The Destructive War: William Tecumseh Sherman, Stonewall Jackson, and the Americans
By Charles Royster

Both sides were guilty of screaming for blood, and both sides got what they asked for and a lot more. The Civil War was not the first total war, that is, a war carried past armed combatants to include civilians and private property. But modern technology—railroads, more sophisticated arms—made slaughter easier, and the vengefulness with which each side went at the other made the killing and burning and looting even more inevitable. The embodiments of this ruthlessness were William Tecumseh Sherman on the Union side and Thomas Jonathan “Stonewall” Jackson on the Confederacy. Their foes demonized them as zealots and fanatics, while their allies hailed them as, well, zealots and fanatics. Their excesses were deemed necessary to victory, but when the butcher’s bill came due at war’s end, four years of horror had numbed all but the most resolute warmongers.

Team of Rivals: The Political Genius of Abraham Lincoln
By Doris Kearns Goodwin

Goodwin portrays Lincoln by portraying the men who competed with him for the presidency, men whom he thereafter drew into his cabinet (keep your enemies close, etc.) to help him prosecute the war. Each man saw Lincoln from a different perspective, but the sum of their perspectives gives a marvelously rounded look at a man who was as hard to define as anyone who has ever occupied the oval office.

The Fiery Trial: Abraham Lincoln and American Slavery 
By Eric Foner

Our best historian on Reconstruction, Foner argues that “the hallmark of Lincoln’s greatness was his capacity for growth.” The 16th president did not come out of the cradle as the Great Emancipator. His philosophy matured as he aged, and, because he was a politician always acquainted with what was possible, as opposed to what was desirable or preferable, he trimmed his thinking depending on who he was dealing with and the circumstances surrounding those dealings. He was enigmatic, even to his friends, and he left a scant paper trail—Honest Abe was no confessional diarist. Nor was he always right or always wise. The Lincoln who emerges in these pages is always human and vitally engaged with his times but capable of error and mistakes in judgment. Watching him grapple with the single most important issue of his time, we realize that knowing him completely will always be impossible but that our admiration for him, the absolute right man at the right time, can only continue to grow.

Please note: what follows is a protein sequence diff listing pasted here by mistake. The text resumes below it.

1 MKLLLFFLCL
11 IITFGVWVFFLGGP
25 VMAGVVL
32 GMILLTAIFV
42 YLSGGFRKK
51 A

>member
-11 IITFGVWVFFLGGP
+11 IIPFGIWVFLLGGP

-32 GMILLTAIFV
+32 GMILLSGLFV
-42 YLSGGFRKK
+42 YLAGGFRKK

Race and Reunion: The Civil War in American Memory
By David W. Blight

The Gilded Age author William Dean Howells once said, “What the American public always wants is a tragedy with a happy ending.” As Blight demonstrates, when they didn’t get what they wanted, they fiddled with the historical record until it came out the way they liked it. Or white people did, anyway. In the half century after the war, the country succumbed to a sort of cultural amnesia whereby a war over slavery became a war over states’ rights. Cause and effect were uncoupled, such that valor might exist in a vacuum—what the fight was about became less important than the way in which it was fought. African Americans had their own counternarrative, but no one else paid attention to theirs as everyone rushed to embrace reconciliation of the two halves of the country. In the white man’s playbook, healing trumped everything, with the result that the real lost cause was truth. The North may have won the war, but the South dictated the terms of the peace for almost a century.